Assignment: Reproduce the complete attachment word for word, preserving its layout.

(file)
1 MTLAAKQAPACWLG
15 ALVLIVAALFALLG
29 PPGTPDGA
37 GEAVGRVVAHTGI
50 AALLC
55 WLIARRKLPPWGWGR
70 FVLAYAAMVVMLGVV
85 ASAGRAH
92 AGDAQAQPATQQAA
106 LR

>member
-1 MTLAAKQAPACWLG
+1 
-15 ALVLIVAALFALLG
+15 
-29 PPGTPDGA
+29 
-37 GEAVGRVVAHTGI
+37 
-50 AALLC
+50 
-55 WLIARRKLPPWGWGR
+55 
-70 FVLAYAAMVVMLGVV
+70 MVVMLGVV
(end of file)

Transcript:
1 MTLAAKQAPACWLG
15 ALVLIVAALFALLG
29 PPGTPDGA
37 GEAVGRVVAHTGI
50 AALLC
55 WLIARRKLPPWGWGR
70 FVLAYAAMVVMLGVV
85 ASAGRAH
92 AGDAQAQPATQQAA
106 LR

>member
-1 MTLAAKQAPACWLG
+1 
-15 ALVLIVAALFALLG
+15 
-29 PPGTPDGA
+29 
-37 GEAVGRVVAHTGI
+37 
-50 AALLC
+50 
-55 WLIARRKLPPWGWGR
+55 
-70 FVLAYAAMVVMLGVV
+70 MVVMLGVV